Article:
Head of iPhone and iPad chip design may have left Apple

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A tweaked image of the A11 suggests what the improved Apple 12 princessor could look like.
Gerard Williams III‘s fingerprints can be found on all Apple’s A-series processors.
Photo: IFIXIT

Someone who helped make the iPad and iPhone as powerful as they are has reportedly departed Apple. Gerard Williams III led the team that created every A-series processor since the A7, but no more.

Williams left Apple last month, according to Cnet. However, his LinkedIn profile still indicates he works for the company.

Critical work behind the scenes

For 12 years, Gerard Williams was employed by ARM, the company that designs the processors Apple bases its chip on.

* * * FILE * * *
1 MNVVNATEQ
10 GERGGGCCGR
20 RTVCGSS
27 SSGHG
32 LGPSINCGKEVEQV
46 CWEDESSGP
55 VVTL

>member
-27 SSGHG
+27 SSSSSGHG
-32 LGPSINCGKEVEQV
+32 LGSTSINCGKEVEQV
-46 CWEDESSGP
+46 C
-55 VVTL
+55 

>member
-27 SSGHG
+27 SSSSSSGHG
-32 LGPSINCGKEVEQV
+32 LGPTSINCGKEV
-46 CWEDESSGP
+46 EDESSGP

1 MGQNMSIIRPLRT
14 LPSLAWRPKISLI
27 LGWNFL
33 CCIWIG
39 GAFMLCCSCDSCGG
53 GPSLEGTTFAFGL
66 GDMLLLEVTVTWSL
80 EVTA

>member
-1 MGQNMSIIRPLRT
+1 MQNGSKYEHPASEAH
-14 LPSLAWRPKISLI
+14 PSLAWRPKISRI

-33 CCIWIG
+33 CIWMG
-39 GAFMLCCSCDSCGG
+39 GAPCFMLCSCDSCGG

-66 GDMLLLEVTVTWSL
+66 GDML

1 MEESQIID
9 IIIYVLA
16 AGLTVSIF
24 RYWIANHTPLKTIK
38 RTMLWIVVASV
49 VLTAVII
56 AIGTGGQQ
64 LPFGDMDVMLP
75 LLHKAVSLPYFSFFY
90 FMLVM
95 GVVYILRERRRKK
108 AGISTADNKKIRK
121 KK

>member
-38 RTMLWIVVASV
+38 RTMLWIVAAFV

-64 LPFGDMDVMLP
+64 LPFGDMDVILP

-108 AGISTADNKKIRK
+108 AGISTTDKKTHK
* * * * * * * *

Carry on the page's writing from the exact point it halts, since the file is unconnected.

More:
He made the jump to Apple in 2010. He held the title Senior Director in Platform Architecture, and was chief architect for all its CPU and SOC development.

As Williams himself points out, he “lead the Cyclone, Typhoon, Twister, Hurricane, Monsoon, and Vortex architecture work.” That’s the Apple A7, A8, A9, A10, A11 and A12.

The A7 — which debuted in the iPhone 5S in 2013 — was the first 64-bit processor in this series, and the first 64-bit chip t be used in any shipping phone or tablet. It was later at the heart of the iPad mini 2 and iPad mini 3.

His most recent endeavor, the A12X, gives the 2018 iPad Pro better performance than the Intel Core processors in the 13-inch MacBook Pro from last summer.

New blood for a new endeavor?

But Williams apparently won’t be overseeing the Apple’s next big step; there are persistent rumors that company will phase out Intel chips in its macOS computers in favor of ones Apple designed itself. This reportedly could start as soon as 2020. If this is true, someone else wil be spearheading the change.

There’s no word yet on a successor.